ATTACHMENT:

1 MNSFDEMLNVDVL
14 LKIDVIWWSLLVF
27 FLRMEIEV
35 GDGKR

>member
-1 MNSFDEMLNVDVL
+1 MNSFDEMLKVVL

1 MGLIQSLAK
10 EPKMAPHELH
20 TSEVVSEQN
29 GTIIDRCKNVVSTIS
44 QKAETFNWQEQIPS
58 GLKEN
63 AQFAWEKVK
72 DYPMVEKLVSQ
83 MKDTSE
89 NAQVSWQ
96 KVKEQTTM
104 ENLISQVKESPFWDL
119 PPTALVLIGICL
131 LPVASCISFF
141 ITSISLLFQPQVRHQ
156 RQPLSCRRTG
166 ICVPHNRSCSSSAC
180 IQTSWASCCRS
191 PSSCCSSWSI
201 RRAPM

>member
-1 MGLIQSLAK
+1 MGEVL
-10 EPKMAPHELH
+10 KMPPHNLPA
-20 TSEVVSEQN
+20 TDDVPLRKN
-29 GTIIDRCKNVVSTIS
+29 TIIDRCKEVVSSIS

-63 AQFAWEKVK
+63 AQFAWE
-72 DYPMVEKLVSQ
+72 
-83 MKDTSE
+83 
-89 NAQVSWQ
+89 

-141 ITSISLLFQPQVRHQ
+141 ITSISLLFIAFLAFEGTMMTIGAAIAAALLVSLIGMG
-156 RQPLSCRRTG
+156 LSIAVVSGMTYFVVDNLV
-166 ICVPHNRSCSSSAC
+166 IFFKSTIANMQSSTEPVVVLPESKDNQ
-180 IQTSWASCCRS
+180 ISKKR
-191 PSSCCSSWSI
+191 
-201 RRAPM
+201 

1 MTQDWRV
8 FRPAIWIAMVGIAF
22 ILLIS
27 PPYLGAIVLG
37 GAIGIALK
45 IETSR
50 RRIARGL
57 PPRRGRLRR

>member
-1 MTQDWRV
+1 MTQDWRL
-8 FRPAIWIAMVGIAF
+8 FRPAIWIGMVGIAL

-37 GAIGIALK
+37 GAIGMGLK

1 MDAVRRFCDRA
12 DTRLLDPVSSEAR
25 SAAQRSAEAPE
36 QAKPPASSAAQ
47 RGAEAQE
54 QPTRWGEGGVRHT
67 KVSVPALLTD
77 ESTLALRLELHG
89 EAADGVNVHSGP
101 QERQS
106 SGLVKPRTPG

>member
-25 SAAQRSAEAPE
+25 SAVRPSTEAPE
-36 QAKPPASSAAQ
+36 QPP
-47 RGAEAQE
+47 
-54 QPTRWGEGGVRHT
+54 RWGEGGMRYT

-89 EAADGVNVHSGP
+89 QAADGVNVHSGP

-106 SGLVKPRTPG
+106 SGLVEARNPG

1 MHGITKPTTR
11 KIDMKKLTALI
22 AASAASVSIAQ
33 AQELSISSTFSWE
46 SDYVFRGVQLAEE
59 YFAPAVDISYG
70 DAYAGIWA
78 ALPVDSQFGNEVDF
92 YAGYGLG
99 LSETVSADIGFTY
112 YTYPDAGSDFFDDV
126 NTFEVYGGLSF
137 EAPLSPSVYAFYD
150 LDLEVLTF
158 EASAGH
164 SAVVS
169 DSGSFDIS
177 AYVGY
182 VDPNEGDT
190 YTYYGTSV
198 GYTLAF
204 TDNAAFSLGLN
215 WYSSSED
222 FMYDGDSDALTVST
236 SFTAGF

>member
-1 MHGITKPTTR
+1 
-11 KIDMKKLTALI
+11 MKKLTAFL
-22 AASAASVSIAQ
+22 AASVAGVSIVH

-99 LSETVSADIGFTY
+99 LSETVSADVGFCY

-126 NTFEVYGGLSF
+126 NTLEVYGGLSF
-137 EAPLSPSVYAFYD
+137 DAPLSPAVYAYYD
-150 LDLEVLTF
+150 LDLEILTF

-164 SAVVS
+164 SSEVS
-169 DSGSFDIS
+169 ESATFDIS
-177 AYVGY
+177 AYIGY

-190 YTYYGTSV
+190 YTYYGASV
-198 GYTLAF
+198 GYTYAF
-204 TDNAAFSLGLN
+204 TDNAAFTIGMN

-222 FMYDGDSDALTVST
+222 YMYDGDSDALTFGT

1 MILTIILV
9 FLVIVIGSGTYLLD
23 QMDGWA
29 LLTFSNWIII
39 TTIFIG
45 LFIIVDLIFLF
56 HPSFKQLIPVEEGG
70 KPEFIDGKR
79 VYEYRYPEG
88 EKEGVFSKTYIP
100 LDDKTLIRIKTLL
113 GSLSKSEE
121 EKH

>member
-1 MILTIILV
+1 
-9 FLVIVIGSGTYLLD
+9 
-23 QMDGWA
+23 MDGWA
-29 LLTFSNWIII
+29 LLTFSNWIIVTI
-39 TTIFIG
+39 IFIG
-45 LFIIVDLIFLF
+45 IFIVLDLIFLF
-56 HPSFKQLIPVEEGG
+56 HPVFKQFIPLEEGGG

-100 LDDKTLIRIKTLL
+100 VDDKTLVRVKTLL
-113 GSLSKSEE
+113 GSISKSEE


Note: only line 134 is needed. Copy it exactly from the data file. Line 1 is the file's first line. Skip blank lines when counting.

-150 LDLEVLTF